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Air Chambers
Pressure absorbing devices that eliminate water hammer. They should be installed as close as possible to the valves or faucet and at the end of long runs of pipe.

Air Gap (Drainage System)
The unobstructed vertical distance through the free atmosphere between the outlet of a water pipe and the flood level rim of the receptacle into which it is discharging.

Air Gap (Water Distribution System)
The unobstructed vertical distance through the free atmosphere between the lowest opening from any pipe or faucet supplying water to a tank, plumbing fixture, or other device and the flood level rim of the receptacle.

Air Lock
An air lock is a bubble of air which restricts the flow of water in a pipe.

The flow of water or other liquids, mixtures, or substances into the distributing pipes of a potable water supply from any source or sources other than the intended source. Back siphonage is one type of backflow.

Back Siphonage
The flowing back of used, contaminated, or polluted water from a plumbing fixture or vessel into a potable water supply due to a negative pressure in the pipe.

Any part of the piping system other than the main, riser, or stack.

Branch Vent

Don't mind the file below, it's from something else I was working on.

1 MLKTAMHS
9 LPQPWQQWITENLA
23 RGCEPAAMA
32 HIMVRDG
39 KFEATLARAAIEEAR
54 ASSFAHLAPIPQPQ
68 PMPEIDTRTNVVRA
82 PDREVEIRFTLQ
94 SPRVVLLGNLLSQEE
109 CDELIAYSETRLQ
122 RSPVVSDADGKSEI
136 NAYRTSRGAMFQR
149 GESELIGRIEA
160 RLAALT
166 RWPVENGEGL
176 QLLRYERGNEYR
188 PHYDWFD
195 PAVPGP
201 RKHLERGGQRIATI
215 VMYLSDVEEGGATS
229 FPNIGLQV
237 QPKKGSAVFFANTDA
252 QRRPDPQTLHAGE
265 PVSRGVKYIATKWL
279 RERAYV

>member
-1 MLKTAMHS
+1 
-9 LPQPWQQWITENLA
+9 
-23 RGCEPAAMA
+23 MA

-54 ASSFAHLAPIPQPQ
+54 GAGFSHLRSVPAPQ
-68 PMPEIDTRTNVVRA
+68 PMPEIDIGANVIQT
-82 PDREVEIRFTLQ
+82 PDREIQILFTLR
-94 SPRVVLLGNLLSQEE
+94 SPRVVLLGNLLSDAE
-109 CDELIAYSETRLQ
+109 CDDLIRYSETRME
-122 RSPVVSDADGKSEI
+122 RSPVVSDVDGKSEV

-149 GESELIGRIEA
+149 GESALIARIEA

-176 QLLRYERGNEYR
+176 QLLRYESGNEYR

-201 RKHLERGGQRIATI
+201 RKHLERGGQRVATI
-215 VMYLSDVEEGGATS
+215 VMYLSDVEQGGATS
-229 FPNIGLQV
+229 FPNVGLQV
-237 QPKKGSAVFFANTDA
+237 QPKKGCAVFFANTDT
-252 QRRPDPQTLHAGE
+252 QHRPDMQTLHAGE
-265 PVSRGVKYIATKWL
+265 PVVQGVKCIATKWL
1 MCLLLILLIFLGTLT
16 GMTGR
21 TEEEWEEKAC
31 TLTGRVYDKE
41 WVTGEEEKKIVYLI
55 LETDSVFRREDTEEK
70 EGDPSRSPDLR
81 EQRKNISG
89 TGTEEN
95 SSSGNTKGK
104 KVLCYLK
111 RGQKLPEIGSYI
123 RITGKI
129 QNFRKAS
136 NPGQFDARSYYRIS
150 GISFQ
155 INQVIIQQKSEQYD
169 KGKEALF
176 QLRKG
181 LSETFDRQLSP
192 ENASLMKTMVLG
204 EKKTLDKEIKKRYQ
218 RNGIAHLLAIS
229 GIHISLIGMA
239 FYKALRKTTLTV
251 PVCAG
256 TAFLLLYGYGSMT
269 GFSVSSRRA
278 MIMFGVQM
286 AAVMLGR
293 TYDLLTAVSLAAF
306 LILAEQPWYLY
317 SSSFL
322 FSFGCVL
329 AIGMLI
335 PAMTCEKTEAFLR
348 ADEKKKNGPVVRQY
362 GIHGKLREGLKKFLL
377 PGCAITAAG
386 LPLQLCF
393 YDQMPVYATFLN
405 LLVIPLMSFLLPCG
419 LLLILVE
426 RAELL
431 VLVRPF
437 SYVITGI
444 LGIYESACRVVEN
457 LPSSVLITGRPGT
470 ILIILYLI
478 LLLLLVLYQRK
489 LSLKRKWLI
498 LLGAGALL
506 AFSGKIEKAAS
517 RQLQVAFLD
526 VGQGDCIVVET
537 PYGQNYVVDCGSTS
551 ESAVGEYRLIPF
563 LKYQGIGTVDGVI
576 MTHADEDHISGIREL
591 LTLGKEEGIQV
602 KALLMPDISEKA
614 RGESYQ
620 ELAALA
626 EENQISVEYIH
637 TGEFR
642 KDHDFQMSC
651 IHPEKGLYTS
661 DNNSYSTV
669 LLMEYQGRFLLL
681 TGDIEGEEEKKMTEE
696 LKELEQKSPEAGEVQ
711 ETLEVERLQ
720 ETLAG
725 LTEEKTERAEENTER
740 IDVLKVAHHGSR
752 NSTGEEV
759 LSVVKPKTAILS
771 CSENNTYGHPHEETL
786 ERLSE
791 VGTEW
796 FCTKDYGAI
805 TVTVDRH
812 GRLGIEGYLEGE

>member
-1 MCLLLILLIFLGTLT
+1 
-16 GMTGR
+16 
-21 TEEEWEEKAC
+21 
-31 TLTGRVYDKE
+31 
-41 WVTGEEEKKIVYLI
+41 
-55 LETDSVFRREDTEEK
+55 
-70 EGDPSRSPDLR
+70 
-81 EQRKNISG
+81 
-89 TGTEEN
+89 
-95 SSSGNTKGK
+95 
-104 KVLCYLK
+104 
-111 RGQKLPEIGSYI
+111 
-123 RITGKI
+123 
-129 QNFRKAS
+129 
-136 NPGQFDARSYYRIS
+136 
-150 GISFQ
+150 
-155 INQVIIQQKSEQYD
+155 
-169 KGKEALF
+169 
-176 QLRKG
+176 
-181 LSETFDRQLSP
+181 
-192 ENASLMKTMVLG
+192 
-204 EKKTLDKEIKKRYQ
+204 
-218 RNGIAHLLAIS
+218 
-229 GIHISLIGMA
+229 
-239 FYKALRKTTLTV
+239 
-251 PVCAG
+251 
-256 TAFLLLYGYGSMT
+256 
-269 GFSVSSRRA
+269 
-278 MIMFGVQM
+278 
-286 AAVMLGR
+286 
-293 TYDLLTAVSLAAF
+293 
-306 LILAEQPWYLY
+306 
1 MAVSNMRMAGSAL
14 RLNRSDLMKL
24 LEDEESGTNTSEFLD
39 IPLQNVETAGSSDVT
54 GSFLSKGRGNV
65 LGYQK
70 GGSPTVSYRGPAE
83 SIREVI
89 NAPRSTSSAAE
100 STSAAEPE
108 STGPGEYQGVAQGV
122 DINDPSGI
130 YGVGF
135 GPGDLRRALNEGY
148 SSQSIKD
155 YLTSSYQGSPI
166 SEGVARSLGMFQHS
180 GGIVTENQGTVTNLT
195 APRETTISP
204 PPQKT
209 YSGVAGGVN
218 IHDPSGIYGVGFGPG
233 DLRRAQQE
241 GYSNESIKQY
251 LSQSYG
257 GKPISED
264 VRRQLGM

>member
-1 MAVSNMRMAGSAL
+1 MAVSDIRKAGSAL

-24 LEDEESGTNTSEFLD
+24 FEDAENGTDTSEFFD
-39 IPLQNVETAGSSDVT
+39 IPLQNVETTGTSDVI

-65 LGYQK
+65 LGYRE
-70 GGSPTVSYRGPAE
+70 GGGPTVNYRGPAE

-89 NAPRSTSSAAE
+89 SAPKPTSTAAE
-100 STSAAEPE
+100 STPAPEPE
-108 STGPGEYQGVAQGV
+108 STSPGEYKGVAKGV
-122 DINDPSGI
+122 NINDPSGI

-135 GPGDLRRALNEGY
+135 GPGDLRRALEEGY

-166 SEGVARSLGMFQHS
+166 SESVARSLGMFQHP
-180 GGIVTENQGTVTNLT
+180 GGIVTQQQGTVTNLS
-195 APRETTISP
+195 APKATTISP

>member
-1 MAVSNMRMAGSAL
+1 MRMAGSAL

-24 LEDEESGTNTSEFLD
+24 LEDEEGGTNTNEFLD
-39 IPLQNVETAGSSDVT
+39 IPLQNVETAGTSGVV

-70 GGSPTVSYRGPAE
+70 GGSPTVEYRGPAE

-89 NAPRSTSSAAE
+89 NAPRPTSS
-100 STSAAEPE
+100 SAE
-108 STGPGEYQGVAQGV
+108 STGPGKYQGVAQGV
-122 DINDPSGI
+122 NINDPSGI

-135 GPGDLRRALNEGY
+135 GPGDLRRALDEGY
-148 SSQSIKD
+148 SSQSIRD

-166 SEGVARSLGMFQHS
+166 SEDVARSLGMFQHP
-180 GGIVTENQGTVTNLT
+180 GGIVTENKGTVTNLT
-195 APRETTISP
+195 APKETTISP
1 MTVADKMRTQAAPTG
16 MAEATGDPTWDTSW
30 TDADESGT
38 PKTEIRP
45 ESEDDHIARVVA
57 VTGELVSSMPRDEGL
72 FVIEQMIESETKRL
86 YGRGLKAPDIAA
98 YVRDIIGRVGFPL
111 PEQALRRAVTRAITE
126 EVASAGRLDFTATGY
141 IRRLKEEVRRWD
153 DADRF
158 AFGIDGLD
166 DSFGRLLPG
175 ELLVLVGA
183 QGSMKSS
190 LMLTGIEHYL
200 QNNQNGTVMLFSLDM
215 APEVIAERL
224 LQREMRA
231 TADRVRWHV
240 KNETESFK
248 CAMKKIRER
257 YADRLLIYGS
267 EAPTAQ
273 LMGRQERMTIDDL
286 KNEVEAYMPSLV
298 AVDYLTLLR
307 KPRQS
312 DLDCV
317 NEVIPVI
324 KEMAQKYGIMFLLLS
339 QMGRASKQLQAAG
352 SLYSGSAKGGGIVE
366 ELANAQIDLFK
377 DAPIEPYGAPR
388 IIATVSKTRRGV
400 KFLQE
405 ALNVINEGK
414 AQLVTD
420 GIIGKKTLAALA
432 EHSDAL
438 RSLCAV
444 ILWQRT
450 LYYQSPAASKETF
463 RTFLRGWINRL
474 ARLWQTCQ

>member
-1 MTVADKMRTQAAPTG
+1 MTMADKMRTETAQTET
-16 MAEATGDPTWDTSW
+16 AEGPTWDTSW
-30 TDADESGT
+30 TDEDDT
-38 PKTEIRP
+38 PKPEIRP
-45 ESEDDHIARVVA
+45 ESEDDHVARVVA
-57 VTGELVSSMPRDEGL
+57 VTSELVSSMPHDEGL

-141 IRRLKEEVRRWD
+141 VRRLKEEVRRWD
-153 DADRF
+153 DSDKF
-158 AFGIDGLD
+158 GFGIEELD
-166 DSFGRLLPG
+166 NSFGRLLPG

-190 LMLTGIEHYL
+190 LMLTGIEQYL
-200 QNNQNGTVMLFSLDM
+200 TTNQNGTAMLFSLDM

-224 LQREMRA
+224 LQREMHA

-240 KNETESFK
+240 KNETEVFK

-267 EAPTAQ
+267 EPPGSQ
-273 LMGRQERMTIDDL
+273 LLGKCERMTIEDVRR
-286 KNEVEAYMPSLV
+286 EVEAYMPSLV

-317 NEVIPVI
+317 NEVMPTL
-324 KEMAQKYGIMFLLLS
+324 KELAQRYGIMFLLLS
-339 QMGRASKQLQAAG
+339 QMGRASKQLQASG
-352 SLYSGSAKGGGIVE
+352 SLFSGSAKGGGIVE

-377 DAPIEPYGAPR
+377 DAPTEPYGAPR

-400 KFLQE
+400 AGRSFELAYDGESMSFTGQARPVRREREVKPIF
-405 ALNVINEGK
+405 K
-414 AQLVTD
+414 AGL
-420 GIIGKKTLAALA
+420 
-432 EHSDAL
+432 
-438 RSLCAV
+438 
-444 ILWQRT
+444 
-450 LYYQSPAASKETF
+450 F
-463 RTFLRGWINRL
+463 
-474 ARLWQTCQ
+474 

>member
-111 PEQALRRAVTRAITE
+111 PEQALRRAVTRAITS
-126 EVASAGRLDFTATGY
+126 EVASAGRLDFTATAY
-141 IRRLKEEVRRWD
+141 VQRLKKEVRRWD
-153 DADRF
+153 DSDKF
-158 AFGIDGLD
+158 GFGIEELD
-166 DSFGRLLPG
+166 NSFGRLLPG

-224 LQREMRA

A vent connecting one or more individual vents with a vent stack.

Building Drain
The part of the lowest piping of a drainage system that receives the discharge from soil, waste, or other drainage pipes inside the walls of the building (house) and conveys it to the building sewer beginning 3 feet outside the building wall.
Cross Connection
Any physical connection or arrangement between two otherwise separate piping systems, one of which contains potable water and the other either water of unknown or questionable safety or steam, gas, or chemical whereby there may be a flow from one system to the other, the direction of flow depending on the pressure differential between the two systems. (See Backflow and Back siphonage.)

Disposal Field
An area containing a series of one or more trenches lined with coarse aggregate and conveying the effluent from the septic tank through vitrified clay Pine or perforated, non-metallic pipe, laid in such a manner that the flow will be distributed with reasonable uniformity into natural soil.
Any pipe that carries waste water or water-borne waste in a building (house) drainage system.
Flood Level Rim
The top edge of a receptacle from which water overflows.
Flushometer Valve
A device that discharges a predetermined quantity of water to fixtures for flushing purposes and is closed by direct water pressures.
Flush Valve
A device located at the bottom of the tank for flushing water closets and similar fixtures.
Grease Trap
See Interceptor.
Hot Water
Potable water that is heated to at least 120�F and used for cooking, cleaning, washing dishes, and bathing.
Contrary to sanitary principles injurious to health.
A device designed and installed so as to separate and retain deleterious, hazardous, or undesirable matter from normal wastes and permit normal sewage or liquid wastes to discharge into the drainage system by gravity.
An exterior drainage pipe for conveying storm water from roof or gutter drains to the building storm drain, combined building sewer, or other means of disposal.